When kids are tired in the morning, they can be grumpy and uncooperative when getting ready (plus unfocused during school). Make sure your kids get plenty of sleep. Children ages five through nine normally need about 10 to 12 hours of sleep each night. Kids ages 10 to 12 need approximately 10 hours, and teens need eight or nine hours a night.
Set the clocks in your kids' rooms back 15 minutes. This way, when they wake up a few minutes late, they'll still be ready in plenty of time. Though this trick might not work on your teens, it's a great help in getting younger kids out the door on time in the morning.
From toddlers to teens, kids are picky about their clothes and can take forever to get ready in the morning. Plan ahead by selecting their school clothes the night before. Lay out everything they need, and not just the main garments — include socks, underwear, shoes and accessories, too. By picking their outfit the night before, you'll know if anything needs to be laundered, ironed or repaired.
Don't waste valuable time in the morning running around looking for homework and other necessities. Pack their backpacks in the evening with completed homework, signed permission slips, sports gear and other essential items. Check the weather forecast and set coats, mittens, rain boots and other outerwear next to the front door.
Many little kids thrive on structure, but they need to know what's coming up next. Help your children stay on schedule in the morning by giving them warnings. Let them know when there are 10 minutes, five minutes, two minutes and one minute left until you are leaving the house. Many mothers find these departure warnings very beneficial to their kids.
When back-to-school shopping, choose color-coordinated pieces that can mix and match. This is a great way to give kids plenty of options to wear without spending a bundle. JCPenney.com offers a wide selection of clothes that are perfect for mixing and matching, including polo shirts, khaki pants, striped tops and more.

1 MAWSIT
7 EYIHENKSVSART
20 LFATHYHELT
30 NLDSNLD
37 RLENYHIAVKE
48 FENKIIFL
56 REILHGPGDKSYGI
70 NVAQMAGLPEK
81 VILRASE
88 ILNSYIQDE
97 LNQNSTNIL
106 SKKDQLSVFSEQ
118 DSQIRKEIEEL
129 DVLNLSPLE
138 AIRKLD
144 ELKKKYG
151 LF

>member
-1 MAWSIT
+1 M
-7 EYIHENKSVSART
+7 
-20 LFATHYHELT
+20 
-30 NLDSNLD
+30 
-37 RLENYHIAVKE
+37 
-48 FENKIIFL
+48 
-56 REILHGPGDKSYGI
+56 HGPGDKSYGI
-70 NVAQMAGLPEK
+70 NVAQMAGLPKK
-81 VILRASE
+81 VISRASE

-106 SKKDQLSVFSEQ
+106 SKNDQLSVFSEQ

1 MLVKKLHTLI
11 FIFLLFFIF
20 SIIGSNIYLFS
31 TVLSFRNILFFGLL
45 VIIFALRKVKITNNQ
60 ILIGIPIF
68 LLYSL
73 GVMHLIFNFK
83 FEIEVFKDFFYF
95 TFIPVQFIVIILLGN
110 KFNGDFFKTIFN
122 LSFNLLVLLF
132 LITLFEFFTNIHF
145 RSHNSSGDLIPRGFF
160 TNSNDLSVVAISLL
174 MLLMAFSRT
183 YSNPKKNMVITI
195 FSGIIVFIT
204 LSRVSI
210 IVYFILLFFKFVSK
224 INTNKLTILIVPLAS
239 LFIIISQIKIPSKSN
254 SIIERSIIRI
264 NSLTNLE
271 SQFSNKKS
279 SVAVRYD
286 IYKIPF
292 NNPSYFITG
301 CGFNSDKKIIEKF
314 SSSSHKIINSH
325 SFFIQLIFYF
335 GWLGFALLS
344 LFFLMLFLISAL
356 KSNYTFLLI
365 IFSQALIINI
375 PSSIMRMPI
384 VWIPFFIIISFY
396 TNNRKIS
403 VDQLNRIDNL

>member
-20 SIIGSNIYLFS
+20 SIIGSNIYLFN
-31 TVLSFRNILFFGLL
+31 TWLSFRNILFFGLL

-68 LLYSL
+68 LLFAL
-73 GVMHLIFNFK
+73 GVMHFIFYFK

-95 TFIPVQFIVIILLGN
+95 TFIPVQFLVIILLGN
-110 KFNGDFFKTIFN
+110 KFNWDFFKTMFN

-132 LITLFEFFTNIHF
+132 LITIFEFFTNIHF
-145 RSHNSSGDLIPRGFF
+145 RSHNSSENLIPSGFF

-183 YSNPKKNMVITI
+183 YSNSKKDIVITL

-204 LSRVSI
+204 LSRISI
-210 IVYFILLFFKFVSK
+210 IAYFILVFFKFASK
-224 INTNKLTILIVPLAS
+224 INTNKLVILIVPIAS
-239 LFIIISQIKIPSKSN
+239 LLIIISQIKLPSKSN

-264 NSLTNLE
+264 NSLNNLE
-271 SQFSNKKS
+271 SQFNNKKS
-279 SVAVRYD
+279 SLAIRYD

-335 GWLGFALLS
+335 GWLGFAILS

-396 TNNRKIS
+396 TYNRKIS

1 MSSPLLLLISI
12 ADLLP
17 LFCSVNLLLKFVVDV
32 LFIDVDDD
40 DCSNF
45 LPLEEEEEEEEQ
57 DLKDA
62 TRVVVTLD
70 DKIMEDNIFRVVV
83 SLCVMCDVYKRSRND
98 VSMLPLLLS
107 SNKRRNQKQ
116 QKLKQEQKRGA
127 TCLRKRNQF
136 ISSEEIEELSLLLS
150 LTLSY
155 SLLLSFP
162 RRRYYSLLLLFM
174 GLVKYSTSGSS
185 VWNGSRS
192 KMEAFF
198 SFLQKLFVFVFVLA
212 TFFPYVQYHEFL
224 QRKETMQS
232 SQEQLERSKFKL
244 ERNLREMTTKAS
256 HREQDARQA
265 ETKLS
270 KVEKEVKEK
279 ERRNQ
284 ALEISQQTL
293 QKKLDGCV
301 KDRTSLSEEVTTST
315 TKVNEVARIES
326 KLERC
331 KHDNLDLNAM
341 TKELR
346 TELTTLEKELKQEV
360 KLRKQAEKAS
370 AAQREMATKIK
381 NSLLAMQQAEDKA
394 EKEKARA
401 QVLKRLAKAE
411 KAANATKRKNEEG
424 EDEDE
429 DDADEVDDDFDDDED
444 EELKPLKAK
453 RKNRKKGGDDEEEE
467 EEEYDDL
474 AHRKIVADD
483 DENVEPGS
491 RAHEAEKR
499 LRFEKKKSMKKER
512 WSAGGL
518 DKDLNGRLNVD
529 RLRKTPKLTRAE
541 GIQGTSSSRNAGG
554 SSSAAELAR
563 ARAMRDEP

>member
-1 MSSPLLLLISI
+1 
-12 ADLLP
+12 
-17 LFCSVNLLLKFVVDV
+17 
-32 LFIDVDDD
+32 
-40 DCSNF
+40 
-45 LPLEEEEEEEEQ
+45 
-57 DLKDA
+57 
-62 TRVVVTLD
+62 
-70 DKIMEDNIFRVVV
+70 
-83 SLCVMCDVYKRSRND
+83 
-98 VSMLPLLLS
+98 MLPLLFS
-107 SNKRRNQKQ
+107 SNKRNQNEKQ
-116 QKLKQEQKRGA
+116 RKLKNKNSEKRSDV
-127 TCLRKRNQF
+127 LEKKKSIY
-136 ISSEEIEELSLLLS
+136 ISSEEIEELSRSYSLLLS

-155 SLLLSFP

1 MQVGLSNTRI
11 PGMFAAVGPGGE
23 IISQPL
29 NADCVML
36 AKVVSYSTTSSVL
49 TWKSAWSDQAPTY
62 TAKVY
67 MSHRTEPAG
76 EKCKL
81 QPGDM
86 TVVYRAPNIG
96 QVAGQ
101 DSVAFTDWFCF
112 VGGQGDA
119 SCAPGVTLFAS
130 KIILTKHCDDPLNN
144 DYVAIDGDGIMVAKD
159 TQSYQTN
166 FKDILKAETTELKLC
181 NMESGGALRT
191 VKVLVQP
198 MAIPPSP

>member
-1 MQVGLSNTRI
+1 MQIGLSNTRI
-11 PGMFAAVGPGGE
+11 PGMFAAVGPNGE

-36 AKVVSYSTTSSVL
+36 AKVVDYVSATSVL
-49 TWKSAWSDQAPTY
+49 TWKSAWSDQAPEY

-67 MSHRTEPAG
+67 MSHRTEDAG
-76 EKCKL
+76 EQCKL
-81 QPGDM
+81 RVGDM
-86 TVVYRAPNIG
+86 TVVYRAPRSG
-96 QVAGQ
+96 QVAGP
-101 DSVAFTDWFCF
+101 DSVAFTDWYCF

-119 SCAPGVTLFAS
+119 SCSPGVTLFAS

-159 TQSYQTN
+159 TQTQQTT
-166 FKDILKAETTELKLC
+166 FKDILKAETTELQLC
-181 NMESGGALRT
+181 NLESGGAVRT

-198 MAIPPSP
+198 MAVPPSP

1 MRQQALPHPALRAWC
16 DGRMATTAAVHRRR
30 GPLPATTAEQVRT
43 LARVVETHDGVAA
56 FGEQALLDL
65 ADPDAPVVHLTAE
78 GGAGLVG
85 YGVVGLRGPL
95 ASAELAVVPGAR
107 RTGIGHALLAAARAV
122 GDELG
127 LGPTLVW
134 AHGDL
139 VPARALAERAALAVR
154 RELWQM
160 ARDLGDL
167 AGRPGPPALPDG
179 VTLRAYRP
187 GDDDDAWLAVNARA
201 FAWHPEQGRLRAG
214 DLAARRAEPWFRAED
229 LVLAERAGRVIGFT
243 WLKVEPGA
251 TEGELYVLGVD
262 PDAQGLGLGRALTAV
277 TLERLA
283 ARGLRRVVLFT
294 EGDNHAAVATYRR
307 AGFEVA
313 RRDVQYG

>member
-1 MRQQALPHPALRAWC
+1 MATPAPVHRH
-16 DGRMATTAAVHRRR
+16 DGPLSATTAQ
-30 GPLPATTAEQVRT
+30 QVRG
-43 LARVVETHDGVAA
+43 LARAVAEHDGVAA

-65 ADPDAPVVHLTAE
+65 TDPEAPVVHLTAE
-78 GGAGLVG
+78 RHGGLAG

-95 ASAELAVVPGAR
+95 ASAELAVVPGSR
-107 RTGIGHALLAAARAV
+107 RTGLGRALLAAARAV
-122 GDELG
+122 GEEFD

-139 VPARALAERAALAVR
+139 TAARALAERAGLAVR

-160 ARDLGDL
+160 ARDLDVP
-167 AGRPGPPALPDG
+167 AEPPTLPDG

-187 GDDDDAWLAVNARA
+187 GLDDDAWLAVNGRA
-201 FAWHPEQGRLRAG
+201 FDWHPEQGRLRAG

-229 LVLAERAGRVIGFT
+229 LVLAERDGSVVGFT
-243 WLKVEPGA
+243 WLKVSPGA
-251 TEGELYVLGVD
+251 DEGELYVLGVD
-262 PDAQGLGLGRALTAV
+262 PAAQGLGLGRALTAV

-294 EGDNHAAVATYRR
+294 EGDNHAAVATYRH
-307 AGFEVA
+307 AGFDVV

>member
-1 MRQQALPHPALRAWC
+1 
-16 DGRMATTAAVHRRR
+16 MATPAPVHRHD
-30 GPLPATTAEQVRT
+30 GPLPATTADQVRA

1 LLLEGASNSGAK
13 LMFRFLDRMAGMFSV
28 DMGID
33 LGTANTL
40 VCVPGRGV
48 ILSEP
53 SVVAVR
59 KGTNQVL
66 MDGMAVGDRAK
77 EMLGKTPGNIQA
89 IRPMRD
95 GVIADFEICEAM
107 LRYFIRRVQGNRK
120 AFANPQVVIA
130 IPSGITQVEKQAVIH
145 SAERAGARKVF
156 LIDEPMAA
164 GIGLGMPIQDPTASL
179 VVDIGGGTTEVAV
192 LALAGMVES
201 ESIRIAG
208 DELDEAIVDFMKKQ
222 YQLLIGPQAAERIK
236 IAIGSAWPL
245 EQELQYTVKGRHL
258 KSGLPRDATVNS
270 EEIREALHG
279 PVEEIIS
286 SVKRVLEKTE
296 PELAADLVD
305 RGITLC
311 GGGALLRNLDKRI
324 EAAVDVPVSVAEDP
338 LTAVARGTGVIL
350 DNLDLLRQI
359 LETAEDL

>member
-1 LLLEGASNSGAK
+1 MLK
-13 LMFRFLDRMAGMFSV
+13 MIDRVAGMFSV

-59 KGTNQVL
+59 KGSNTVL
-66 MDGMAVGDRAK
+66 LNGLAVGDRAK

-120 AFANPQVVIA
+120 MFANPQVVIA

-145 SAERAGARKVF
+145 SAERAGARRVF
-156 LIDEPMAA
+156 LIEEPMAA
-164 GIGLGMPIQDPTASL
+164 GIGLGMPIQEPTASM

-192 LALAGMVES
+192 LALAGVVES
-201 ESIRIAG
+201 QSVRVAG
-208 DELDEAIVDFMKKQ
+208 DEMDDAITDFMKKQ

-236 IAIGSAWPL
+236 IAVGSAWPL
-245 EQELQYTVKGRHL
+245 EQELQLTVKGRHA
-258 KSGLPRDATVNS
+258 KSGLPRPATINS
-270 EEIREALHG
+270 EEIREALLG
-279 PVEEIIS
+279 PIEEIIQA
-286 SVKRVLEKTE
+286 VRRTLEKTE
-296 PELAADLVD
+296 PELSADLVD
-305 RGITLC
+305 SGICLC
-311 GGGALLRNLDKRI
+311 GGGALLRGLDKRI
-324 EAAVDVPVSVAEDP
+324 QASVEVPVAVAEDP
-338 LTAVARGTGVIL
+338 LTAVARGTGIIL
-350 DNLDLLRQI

TVs, cell phones, video games and other gadgets are often the things that slow down your morning routine. Make it a household rule that no one is allowed to touch any electronics until they are completely ready to leave the house. Read about how to help your kids break the screen habit.
Kids should eat a healthy breakfast every day, but that doesn't mean breakfast needs to be time consuming to make or to eat. Check out these fast, fun, kid-friendly breakfasts. Also set the table in the evening to shave minutes off your morning routine.
If your kindergartener still struggles putting on her own clothes, your second grader takes a while to tie his shoes, or your tween takes a while to eat her breakfast, don't expect them to speed things up just because you are in a hurry. Lower your expectations of how quickly your little ones can accomplish things themselves. Add more time into the schedule by putting them to bed earlier and waking them up earlier, or make time to help them get things done.
Siblings love to compete with each other. Make getting ready in the morning a family competition. The first one downstairs, finished with breakfast and ready to get in the car gets a simple prize — like choosing what you are having for dinner or what DVD to rent on the weekend.
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